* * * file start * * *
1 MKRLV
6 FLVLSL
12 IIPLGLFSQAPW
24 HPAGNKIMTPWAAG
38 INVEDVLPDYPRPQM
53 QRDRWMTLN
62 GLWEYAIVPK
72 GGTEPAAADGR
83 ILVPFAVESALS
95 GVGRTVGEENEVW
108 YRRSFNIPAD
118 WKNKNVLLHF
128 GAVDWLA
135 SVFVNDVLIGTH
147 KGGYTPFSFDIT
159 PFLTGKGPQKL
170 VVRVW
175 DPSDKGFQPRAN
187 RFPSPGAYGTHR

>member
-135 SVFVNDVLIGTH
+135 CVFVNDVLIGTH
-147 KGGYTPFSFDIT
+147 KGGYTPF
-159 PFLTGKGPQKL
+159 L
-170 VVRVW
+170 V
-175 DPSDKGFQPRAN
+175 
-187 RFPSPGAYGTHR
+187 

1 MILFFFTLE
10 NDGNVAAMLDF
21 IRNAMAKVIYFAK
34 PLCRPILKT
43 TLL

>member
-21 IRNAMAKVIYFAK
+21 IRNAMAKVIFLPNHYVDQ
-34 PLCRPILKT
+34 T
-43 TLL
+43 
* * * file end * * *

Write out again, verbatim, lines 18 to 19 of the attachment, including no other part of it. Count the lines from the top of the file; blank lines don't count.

175 DPSDKGFQPRAN
187 RFPSPGAYGTHR